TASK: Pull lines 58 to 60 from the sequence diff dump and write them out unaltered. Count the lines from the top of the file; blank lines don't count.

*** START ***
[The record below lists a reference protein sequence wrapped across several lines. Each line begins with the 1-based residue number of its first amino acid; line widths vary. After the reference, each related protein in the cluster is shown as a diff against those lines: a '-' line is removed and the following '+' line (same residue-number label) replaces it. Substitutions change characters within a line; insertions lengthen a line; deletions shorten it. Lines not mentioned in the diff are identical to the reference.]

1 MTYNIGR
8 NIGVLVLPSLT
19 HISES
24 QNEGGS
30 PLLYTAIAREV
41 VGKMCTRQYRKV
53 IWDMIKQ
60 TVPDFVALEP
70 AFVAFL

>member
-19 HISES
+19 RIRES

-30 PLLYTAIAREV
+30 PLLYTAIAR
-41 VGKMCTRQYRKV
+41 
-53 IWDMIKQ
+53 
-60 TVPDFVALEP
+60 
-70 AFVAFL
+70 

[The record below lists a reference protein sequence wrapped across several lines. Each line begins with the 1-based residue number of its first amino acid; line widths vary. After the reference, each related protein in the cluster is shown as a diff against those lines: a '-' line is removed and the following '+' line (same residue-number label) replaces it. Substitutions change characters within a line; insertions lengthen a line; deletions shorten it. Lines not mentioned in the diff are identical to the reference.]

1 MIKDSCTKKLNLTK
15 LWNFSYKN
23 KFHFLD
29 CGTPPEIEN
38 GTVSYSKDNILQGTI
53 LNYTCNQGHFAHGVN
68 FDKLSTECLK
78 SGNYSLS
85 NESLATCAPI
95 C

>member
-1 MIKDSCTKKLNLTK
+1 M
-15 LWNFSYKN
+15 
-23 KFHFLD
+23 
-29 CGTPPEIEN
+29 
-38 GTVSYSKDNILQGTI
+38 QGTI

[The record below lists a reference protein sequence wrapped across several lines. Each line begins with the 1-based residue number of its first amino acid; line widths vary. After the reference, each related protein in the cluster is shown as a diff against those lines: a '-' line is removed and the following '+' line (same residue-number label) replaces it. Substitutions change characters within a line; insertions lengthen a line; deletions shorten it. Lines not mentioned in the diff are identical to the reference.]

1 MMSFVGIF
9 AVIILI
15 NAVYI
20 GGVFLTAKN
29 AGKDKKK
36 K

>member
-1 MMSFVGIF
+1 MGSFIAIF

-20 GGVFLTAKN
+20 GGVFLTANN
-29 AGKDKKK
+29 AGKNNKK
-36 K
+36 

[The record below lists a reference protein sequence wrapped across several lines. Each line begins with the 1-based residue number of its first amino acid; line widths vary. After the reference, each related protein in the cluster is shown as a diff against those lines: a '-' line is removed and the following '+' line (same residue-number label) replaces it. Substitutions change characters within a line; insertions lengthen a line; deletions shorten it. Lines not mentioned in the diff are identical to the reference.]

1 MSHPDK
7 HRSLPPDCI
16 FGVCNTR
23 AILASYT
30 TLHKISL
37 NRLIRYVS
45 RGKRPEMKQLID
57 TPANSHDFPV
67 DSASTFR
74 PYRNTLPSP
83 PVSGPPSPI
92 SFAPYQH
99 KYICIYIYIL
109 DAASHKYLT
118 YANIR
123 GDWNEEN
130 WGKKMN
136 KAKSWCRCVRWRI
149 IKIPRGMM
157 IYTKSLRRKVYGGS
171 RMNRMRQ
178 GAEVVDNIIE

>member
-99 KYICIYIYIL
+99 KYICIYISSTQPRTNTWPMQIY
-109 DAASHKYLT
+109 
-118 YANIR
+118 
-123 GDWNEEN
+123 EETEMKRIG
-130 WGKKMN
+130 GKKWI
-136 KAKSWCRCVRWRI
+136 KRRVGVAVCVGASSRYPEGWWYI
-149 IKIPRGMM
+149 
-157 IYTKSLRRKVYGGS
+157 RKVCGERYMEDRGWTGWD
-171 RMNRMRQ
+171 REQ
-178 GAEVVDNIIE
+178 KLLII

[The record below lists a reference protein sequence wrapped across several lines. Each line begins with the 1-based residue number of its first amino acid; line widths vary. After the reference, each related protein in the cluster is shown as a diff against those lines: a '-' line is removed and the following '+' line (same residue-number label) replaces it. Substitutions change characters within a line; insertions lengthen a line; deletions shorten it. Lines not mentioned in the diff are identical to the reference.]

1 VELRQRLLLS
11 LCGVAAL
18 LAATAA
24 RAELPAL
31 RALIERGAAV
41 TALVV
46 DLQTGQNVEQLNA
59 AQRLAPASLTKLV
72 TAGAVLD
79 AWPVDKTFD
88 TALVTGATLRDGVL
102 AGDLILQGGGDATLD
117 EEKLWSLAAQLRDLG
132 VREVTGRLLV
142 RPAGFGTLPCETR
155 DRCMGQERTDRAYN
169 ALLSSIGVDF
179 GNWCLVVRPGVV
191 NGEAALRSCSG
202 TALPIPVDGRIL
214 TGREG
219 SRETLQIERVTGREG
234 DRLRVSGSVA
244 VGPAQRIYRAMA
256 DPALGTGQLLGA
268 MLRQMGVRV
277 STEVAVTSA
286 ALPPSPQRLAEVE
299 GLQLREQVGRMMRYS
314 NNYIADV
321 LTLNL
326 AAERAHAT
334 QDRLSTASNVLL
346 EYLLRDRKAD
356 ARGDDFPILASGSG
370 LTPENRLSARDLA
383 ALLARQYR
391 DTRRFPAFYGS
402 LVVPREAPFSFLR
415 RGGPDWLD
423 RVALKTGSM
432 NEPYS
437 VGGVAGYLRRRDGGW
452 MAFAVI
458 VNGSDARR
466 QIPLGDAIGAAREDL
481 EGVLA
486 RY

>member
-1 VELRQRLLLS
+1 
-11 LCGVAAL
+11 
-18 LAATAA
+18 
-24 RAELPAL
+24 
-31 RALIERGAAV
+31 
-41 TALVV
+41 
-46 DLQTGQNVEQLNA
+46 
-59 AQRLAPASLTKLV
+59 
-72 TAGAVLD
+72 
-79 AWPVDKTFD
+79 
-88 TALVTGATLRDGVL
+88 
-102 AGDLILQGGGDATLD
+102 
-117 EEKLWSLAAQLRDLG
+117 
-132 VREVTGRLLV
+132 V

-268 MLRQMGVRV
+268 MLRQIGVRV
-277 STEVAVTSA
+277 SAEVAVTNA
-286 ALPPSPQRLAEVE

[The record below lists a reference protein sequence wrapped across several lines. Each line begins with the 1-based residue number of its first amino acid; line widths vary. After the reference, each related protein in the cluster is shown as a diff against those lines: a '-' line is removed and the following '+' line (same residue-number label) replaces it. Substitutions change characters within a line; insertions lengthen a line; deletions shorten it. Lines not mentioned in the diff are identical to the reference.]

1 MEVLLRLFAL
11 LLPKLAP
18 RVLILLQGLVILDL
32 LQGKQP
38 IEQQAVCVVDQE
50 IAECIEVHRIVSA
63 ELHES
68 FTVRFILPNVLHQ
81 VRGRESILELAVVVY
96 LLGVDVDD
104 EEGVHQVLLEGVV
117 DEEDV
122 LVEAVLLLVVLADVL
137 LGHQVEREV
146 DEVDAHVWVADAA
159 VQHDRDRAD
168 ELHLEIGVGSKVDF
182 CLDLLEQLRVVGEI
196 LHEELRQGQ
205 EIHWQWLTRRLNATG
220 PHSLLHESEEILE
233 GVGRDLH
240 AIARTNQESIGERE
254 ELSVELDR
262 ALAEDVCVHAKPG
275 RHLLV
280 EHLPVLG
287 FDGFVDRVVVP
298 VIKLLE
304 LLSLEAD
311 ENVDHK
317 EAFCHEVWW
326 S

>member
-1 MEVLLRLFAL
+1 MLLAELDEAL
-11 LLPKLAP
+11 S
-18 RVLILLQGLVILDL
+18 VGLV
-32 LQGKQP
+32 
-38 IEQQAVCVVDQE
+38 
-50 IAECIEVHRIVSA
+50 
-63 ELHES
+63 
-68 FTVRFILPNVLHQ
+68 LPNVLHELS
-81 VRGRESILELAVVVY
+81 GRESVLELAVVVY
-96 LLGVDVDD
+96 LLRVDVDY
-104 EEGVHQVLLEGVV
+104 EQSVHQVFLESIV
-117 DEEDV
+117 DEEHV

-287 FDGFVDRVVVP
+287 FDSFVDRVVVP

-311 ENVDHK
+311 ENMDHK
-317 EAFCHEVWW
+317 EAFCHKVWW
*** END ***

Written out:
-29 AGKDKKK
+29 AGKNNKK
-36 K